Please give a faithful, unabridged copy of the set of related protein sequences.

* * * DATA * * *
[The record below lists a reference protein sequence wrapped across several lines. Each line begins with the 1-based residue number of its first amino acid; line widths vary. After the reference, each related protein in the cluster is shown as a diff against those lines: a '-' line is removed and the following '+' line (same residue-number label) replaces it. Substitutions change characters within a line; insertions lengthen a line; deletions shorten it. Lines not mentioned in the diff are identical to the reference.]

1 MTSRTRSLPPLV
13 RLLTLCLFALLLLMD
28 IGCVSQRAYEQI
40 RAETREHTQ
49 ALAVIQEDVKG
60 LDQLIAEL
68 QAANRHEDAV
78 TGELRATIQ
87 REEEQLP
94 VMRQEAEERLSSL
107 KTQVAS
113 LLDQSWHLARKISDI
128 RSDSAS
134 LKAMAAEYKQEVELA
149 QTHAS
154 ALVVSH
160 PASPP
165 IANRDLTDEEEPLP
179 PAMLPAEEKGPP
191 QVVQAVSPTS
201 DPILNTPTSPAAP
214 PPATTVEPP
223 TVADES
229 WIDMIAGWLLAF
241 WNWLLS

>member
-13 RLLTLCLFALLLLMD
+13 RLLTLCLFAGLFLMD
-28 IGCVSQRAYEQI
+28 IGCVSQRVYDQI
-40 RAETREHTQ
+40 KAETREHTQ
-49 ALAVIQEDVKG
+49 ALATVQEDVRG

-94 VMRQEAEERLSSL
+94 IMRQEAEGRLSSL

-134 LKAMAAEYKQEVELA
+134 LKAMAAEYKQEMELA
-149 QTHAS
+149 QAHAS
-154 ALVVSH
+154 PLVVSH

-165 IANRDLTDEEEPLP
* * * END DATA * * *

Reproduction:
[The record below lists a reference protein sequence wrapped across several lines. Each line begins with the 1-based residue number of its first amino acid; line widths vary. After the reference, each related protein in the cluster is shown as a diff against those lines: a '-' line is removed and the following '+' line (same residue-number label) replaces it. Substitutions change characters within a line; insertions lengthen a line; deletions shorten it. Lines not mentioned in the diff are identical to the reference.]

1 MTSRTRSLPPLV
13 RLLTLCLFALLLLMD
28 IGCVSQRAYEQI
40 RAETREHTQ
49 ALAVIQEDVKG
60 LDQLIAEL
68 QAANRHEDAV
78 TGELRATIQ
87 REEEQLP
94 VMRQEAEERLSSL
107 KTQVAS
113 LLDQSWHLARKISDI
128 RSDSAS
134 LKAMAAEYKQEVELA
149 QTHAS
154 ALVVSH
160 PASPP
165 IANRDLTDEEEPLP
179 PAMLPAEEKGPP
191 QVVQAVSPTS
201 DPILNTPTSPAAP
214 PPATTVEPP
223 TVADES
229 WIDMIAGWLLAF
241 WNWLLS

>member
-13 RLLTLCLFALLLLMD
+13 RLLTLCLFAGLFLMD
-28 IGCVSQRAYEQI
+28 IGCVSQRVYDQI
-40 RAETREHTQ
+40 KAETREHTQ
-49 ALAVIQEDVKG
+49 ALATVQEDVRG

-94 VMRQEAEERLSSL
+94 IMRQEAEGRLSSL

-134 LKAMAAEYKQEVELA
+134 LKAMAAEYKQEMELA
-149 QTHAS
+149 QAHAS
-154 ALVVSH
+154 PLVVSH

-165 IANRDLTDEEEPLP